There is no TV in her living room, either. When she and her husband, Joseph, downsized from their Prairieville home to a one-bedroom apartment last year, they saved their square footage for less traditional entertainment: an art station instead of a TV, a dining table that could seat 10 instead of a couch.
The space is still plenty cozy—and attracts daily visits from friends who come over to play card games or enjoy home-cooked meals.
Today, Jamjuree is perched on a clear plastic chair at her dining table, wearing a graphic T-shirt and funky glasses. The savory scent of vegetables and pork wafts in from the kitchen, where she and Joseph cook soup daily.
“I love minimal style,” she says, explaining her and Joseph’s pared-down, industrial aesthetic. When she saw the Commerce Building’s concrete floors and modern marble and natural-wood kitchens, she knew immediately it was where she wanted to live.
“You know those tiny-house TV shows? That fits her style perfectly,” Joseph, 30, says.
And much like those tiny houses, the couple’s apartment is full of furniture hacks. Joseph, a programmer who used to work in construction, built most of the pieces by hand, including Jamjuree’s collapsible sewing station on casters. He custom-built his own desk to fit into a small hallway between their bedroom and the dining area.
When Jamjuree isn’t cooking or entertaining, she’s working. The 25-year-old moved to Baton Rouge three years ago from Ayutthaya, Thailand, for a work-study program.
Not long after, she met Joseph and fell in love—both with him and her new city. Today, she runs her clothing brand, SVH Official, from her apartment. She sketches, sews, designs and meets on Skype with her business partner in Thailand.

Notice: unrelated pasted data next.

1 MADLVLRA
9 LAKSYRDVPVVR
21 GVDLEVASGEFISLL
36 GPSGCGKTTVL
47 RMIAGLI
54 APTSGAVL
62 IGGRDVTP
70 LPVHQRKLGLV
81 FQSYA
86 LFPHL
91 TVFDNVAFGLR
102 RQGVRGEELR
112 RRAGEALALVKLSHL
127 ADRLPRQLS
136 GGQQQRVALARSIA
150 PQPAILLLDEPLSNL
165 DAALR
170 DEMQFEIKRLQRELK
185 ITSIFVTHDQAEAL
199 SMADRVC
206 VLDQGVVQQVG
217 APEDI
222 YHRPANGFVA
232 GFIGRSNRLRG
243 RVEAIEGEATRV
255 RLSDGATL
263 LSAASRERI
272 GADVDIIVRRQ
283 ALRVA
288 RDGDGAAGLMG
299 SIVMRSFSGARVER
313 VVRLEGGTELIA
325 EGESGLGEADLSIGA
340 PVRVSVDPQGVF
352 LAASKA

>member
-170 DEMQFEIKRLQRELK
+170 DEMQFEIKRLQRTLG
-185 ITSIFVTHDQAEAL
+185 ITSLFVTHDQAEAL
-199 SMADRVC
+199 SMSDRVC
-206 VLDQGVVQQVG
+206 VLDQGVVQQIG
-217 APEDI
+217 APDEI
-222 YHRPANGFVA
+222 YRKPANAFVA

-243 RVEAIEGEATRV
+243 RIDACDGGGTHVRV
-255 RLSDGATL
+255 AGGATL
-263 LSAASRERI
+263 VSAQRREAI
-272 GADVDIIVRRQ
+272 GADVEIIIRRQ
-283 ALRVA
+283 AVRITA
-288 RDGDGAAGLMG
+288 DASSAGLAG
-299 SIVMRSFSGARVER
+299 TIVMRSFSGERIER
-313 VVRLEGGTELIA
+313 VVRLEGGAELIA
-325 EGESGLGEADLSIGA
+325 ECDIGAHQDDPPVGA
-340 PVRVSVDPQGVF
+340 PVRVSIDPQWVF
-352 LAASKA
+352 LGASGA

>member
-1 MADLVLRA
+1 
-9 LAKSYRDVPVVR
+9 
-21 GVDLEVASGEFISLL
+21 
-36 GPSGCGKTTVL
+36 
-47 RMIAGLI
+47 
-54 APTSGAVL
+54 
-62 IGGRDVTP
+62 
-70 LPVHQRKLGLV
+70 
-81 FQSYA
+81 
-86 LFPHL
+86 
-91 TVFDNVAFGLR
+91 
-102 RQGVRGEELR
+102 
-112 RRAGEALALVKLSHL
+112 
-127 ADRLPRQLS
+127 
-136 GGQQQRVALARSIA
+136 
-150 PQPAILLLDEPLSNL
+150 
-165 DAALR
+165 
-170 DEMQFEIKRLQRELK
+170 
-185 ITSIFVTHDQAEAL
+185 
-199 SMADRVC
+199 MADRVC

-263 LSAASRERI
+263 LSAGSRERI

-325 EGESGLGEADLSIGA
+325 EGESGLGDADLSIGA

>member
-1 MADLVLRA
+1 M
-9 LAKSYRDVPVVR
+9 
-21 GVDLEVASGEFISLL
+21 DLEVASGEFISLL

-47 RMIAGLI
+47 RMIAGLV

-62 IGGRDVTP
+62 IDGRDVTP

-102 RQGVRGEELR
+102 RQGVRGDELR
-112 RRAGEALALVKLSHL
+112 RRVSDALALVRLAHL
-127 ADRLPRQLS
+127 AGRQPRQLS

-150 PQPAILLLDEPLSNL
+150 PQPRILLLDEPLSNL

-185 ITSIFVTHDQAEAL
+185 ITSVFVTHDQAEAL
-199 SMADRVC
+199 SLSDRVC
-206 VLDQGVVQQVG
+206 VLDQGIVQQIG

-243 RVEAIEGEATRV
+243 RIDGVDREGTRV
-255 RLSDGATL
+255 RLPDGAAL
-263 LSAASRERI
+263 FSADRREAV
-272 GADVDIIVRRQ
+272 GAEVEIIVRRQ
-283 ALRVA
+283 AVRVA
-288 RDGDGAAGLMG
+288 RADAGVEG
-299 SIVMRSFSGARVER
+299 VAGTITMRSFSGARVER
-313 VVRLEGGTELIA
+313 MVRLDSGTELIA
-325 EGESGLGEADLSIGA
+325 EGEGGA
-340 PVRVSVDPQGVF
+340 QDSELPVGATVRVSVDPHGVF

“We both love to work,” Jamjuree says while Joseph nods in agreement. “Our apartment is designed more like a workspace.”
Sketches and inspirational photos are displayed around Jamjuree’s desk, along with her latest project-in-progress: a dress made from Mardi Gras beads.
Next to the desk is a clothing rack showcasing some favorite designs: a black and white checkered crop top with a matching pencil skirt and a lime-green mini skirt.
During the day, Third Street-facing windows flood the apartment with light. At night, a photography softbox plays double duty, providing lighting both for the room and for Jamjuree’s photography. She also uses a camera tripod as a makeshift easel for her oil paintings.
The Mixons agree their downtown lifestyle has pushed them to keep room in their lives for only the activities they truly love—Jamjuree’s art, Joseph’s woodwork, shopping for produce next door at Matherne’s, taking a swim in the Commerce Building’s rooftop pool and having drinks at Draft House.
It’s a comfortable living, and they aren’t changing it anytime soon. They just re-upped their lease for another year.
This article was originally published in the 2017 Spaces & Places extra issue of 225 Magazine.